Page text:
Strategic investing: Your weapon against inflation

A balanced portfolio of investments can help you combat the long-term impact of fluctuating inflation and interest rates.


  • A higher-than-average inflation rate can chip away at the purchasing power of your savings.
  • A diversified investment portfolio can help shield your money from the effects of inflation.
  • Over time, equity investments such as stocks and shares tend to outshine the average rate of inflation, providing greater returns – although this may not always be the case.

Inflation remains a hot topic, despite the inflation rate having reduced significantly from 10.5% in December 2022 to 4% in December 2023 (as measured by the Consumer Prices Index (CPI)).1 Consumers have welcomed the news – yet, high prices persist, prompting most families to maintain a tight grip on household spending.

In our latest article, we provide an update on inflation as well as answering some key questions.

Keeping pace with inflation

The volatility in interest and inflation rates over the past two years can have a very real effect on the spending power of your savings and investments, along with your everyday household expenses.

With inflation on the rise, everything costs a bit more. The knock-on effect is that if your savings aren’t earning interest at a rate that outpaces inflation, they won’t stretch as far in the future.

This was the case for much of 2023. Cash savings or cash ISAs simply couldn’t achieve the necessary growth to match the ballooning cost of living. By June 2023, food prices were up by 17.3%.2

While the current inflation rate sits at a more manageable 4%, it’s still double the government’s 2% target. According to the Bank of England, it remains difficult to predict how interest rates will respond.3  It foresees interest rates remaining at 5.25% until autumn 2024, gradually dipping to 4.25% by the end of 2026.

Three commonly asked questions about inflation and investments

Q. What does inflation mean for my cash savings or investments?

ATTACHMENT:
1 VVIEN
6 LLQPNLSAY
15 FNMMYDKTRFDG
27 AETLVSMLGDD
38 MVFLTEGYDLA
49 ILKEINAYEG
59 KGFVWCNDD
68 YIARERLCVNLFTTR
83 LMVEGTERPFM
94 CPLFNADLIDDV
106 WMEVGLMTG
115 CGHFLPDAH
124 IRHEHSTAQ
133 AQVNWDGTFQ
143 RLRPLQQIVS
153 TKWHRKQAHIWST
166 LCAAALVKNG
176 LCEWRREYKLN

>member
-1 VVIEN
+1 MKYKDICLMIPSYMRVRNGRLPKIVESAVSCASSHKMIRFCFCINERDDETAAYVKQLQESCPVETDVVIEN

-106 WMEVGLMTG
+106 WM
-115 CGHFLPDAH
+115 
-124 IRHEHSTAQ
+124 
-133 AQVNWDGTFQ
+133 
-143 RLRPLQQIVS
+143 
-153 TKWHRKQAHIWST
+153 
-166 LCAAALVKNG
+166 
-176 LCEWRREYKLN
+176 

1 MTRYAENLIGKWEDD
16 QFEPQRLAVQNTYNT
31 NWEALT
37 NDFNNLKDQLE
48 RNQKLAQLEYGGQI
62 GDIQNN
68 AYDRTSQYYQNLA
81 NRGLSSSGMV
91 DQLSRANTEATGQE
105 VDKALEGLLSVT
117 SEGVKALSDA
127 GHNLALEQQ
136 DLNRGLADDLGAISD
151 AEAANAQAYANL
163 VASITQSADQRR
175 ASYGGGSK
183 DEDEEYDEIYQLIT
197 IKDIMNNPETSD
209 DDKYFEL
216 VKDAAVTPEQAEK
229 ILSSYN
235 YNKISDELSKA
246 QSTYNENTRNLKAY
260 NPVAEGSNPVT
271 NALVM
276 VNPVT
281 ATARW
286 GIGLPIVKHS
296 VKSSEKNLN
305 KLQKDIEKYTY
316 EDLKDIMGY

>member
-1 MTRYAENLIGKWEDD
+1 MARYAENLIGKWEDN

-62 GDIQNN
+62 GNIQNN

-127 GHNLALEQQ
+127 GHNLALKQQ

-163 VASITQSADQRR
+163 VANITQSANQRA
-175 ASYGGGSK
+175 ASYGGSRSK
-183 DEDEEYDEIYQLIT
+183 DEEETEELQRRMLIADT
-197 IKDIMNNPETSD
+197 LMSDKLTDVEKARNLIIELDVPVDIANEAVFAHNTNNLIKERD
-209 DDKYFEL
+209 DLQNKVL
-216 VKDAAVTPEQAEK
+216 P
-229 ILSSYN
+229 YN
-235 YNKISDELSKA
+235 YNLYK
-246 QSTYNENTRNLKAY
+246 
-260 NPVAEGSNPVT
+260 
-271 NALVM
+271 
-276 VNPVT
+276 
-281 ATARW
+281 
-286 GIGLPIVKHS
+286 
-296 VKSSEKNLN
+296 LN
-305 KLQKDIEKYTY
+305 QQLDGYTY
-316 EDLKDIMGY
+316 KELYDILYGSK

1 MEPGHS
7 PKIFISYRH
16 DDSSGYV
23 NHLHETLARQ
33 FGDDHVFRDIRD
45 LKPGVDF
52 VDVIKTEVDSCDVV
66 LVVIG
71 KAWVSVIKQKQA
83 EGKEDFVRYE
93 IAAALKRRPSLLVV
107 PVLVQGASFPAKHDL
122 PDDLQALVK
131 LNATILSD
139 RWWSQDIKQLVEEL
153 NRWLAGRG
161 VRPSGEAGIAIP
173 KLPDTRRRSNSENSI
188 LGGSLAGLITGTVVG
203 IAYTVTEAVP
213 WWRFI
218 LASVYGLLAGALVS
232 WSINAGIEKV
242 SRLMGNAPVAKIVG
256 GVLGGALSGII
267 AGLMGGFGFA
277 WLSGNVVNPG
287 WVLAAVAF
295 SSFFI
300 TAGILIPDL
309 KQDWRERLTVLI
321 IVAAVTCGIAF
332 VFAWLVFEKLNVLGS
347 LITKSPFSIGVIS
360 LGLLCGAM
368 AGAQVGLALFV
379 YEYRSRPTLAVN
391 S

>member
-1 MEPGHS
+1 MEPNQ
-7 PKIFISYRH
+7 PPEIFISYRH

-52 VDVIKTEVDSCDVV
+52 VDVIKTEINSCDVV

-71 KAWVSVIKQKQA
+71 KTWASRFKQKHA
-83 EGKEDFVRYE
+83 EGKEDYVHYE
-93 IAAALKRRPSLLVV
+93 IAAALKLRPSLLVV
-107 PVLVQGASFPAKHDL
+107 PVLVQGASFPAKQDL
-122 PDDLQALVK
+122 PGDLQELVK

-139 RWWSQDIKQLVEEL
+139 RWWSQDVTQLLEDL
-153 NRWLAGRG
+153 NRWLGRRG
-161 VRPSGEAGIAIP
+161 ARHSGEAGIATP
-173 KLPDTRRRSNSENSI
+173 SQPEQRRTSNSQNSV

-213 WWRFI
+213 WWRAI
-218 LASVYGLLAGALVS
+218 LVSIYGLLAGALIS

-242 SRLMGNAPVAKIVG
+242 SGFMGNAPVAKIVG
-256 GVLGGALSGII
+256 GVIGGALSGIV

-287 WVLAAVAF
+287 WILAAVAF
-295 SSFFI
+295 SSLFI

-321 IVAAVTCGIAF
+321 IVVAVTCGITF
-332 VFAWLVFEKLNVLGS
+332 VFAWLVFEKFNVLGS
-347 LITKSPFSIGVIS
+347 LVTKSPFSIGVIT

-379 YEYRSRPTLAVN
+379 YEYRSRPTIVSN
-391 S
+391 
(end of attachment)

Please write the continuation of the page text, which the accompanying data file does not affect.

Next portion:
A. It’s a wise idea to check your current interest rates on any Cash ISAs or savings accounts to see how they measure up against inflation, whenever new monthly figures are released.

And, while high interest rates are music to savers’ ears, remember to be savvy about not exceeding your personal savings allowance: £1,000 for basic rate taxpayers and £500 for higher rate taxpayers or the starting rate for savings, should you qualify for it. There’s no personal savings allowance for additional rate tax payers.

Q. If inflation rates rise again, will a bank account protect my savings?

A. In the quest to outsmart inflation, depending solely on savings from your local bank might not be the most effective approach.

Although banks provide interest on instant access savings and Cash ISAs, the standard rates offered by mainstream banks often fail to surpass, or even match, the inflation rate. As we’ve seen, this means that the purchasing power of your savings slowly declines.

If there’s a gap between the Consumer Price Index or inflation rate and the base interest rate, it’s quite hard to find savings providers that will offer returns above the rate of inflation.

Q. How can long-term investing help you beat inflation?

A. If your goal involves long-term savings, considering investment options could provide a more effective shield against inflation.

The key to beating inflation lies in investing in assets that yield a higher rate of return than typical interest rates. Equities, such as stocks and shares, tend to demonstrate this potential over the long haul.

You should be aware, however, that investing does come with a certain degree of risk. An adviser will always discuss what level of risk you feel comfortable with and help you choose a diverse portfolio that’s appropriate for you – and your long-term financial goals.

Don’t put all your eggs in one basket

A well-balanced investment portfolio is your ticket to weathering the storms of fluctuating inflation and interest rates. Spreading your investments across different types of assets – such as equities, bonds or property – is also a good way to strengthen your portfolio.

Diversification is a wise strategy as different assets may perform differently under different economic conditions. No single type of asset will be the best-performing one forever. So, by keeping a diversified portfolio, you can help make your investments more resilient – whatever inflation and interest rates are doing.

Speak to your adviser before the end of the tax year to discuss your options.

The value of an investment with St. James’s Place will be directly linked to the performance of the funds you select, and the value can therefore go down as well as up. You may get back less than you invested.

Equities do not provide the security of capital which is characteristic of a deposit with a bank or building society.

The levels and bases of taxation, and reliefs from taxation, can change at any time. The value of any tax relief is generally dependent on individual circumstances.


1Office for National Statistics – 17th January 2024
2Food Foundation Food Prices tracker – 18th July 2023
3Bank of England – 2nd November 2023